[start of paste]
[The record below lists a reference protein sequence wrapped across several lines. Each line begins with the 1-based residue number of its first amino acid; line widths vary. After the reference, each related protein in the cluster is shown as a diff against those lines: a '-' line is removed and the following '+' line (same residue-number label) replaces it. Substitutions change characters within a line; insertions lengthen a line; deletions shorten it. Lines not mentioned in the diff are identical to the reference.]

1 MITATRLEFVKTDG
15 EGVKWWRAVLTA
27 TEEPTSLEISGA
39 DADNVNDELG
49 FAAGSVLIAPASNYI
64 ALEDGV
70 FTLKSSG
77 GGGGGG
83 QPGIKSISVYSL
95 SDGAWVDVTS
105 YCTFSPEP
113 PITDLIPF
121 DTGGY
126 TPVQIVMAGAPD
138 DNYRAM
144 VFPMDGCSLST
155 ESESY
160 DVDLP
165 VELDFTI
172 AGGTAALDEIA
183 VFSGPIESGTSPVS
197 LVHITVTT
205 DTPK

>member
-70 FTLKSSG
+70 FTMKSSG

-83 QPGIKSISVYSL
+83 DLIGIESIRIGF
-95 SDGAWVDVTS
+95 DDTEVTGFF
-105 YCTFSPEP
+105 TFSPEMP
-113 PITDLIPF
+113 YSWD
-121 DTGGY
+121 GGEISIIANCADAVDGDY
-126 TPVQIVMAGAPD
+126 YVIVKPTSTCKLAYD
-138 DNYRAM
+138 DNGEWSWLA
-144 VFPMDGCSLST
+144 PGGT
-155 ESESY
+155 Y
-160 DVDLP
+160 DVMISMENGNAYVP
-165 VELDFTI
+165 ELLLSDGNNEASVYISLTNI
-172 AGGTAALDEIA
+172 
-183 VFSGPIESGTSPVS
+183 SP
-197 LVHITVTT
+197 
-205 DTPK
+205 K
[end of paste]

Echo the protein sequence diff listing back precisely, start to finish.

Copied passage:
[The record below lists a reference protein sequence wrapped across several lines. Each line begins with the 1-based residue number of its first amino acid; line widths vary. After the reference, each related protein in the cluster is shown as a diff against those lines: a '-' line is removed and the following '+' line (same residue-number label) replaces it. Substitutions change characters within a line; insertions lengthen a line; deletions shorten it. Lines not mentioned in the diff are identical to the reference.]

1 MITATRLEFVKTDG
15 EGVKWWRAVLTA
27 TEEPTSLEISGA
39 DADNVNDELG
49 FAAGSVLIAPASNYI
64 ALEDGV
70 FTLKSSG
77 GGGGGG
83 QPGIKSISVYSL
95 SDGAWVDVTS
105 YCTFSPEP
113 PITDLIPF
121 DTGGY
126 TPVQIVMAGAPD
138 DNYRAM
144 VFPMDGCSLST
155 ESESY
160 DVDLP
165 VELDFTI
172 AGGTAALDEIA
183 VFSGPIESGTSPVS
197 LVHITVTT
205 DTPK

>member
-70 FTLKSSG
+70 FTMKSSG

-83 QPGIKSISVYSL
+83 DLIGIESIRIGF
-95 SDGAWVDVTS
+95 DDTEVTGFF
-105 YCTFSPEP
+105 TFSPEMP
-113 PITDLIPF
+113 YSWD
-121 DTGGY
+121 GGEISIIANCADAVDGDY
-126 TPVQIVMAGAPD
+126 YVIVKPTSTCKLAYD
-138 DNYRAM
+138 DNGEWSWLA
-144 VFPMDGCSLST
+144 PGGT
-155 ESESY
+155 Y
-160 DVDLP
+160 DVMISMENGNAYVP
-165 VELDFTI
+165 ELLLSDGNNEASVYISLTNI
-172 AGGTAALDEIA
+172 
-183 VFSGPIESGTSPVS
+183 SP
-197 LVHITVTT
+197 
-205 DTPK
+205 K